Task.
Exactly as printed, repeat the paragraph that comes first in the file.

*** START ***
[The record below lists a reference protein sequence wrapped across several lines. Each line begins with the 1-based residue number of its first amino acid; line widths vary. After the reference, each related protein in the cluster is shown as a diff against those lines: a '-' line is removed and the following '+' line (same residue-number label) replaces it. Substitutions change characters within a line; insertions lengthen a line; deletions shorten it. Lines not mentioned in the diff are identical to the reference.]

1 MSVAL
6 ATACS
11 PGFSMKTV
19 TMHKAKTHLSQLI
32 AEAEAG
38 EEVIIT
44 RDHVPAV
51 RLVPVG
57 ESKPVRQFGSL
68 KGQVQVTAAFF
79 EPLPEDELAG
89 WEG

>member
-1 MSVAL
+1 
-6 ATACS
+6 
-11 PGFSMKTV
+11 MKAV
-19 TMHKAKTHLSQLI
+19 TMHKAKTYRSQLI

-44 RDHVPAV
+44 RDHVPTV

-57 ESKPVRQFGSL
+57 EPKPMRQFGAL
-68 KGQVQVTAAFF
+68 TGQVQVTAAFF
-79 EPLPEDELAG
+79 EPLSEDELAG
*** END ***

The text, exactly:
[The record below lists a reference protein sequence wrapped across several lines. Each line begins with the 1-based residue number of its first amino acid; line widths vary. After the reference, each related protein in the cluster is shown as a diff against those lines: a '-' line is removed and the following '+' line (same residue-number label) replaces it. Substitutions change characters within a line; insertions lengthen a line; deletions shorten it. Lines not mentioned in the diff are identical to the reference.]